MRI data reveal differences between Google Home, Amazon Echo households
Echo skews older, more established, while Home households are younger, more self-conscious
With its just-released Product Data, GfK MRI began measuring ownership of top-selling digital home assistants, including Google Home and Amazon Echo. Enriching this data with MRI’s unmatched attitudinal and behavioral database, we found that average Home and Echo households sometimes have very different profiles.
The two DHAs both attract users who consider themselves early tech adopters. Almost half (45%) of Google Home households report that they are “among the first to try” new gadgets and services; Amazon homes are just slightly lower, at 43% -- with the national average being 30%.
But people living in Google Home households are younger overall than those in Echo homes, with a median age of 37 (versus Echo’s 43). They are also more self-conscious, with half (51%) saying they “like to live a lifestyle that impresses others”; people in Echo homes scored just 36% on the same question.
We also found that people in Google Home households see themselves as tech experts and advisors; 57% say they give others advice on tech purchases (versus 48% for Amazon).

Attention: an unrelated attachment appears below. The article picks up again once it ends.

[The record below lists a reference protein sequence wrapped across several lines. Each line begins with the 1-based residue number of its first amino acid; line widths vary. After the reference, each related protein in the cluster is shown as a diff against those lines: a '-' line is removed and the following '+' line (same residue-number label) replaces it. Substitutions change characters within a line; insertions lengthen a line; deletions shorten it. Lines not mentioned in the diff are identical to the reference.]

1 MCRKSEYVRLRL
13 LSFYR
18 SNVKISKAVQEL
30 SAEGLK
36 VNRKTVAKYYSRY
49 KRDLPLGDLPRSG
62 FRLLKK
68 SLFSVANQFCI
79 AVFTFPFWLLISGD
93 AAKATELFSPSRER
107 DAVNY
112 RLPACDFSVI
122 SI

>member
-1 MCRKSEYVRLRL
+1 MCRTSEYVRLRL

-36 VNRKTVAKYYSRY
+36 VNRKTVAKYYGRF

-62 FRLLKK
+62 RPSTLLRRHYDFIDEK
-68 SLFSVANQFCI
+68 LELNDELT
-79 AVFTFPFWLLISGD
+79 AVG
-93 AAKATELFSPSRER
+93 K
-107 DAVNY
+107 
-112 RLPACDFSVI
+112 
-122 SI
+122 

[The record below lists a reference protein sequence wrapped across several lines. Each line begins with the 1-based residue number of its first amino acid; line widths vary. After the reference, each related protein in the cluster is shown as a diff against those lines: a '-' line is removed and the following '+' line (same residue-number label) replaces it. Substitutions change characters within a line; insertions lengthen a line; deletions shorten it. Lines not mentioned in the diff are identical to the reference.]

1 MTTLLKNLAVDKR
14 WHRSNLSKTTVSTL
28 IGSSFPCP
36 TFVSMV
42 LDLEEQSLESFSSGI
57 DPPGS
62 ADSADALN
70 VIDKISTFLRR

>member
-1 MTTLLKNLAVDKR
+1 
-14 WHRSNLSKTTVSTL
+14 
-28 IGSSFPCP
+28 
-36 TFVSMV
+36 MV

Echo homes, on the other hand, are much more likely to have high-end jobs. People who live in Echo homes are more likely to be employed in a professional or managerial occupation (40%, versus 25% for Google Home.) They also are more likely to say that they will pay higher prices for top-quality electronics (72% Amazon versus 58% Google).
In addition, Echo households seem more drawn to practical digital applications, like online banking. Eight in ten (81%) say they would be happy to carry out day-to-day banking transactions online, compared to 70% for Google Home.
How people in Google Home vs. Amazon Echo HHs see themselves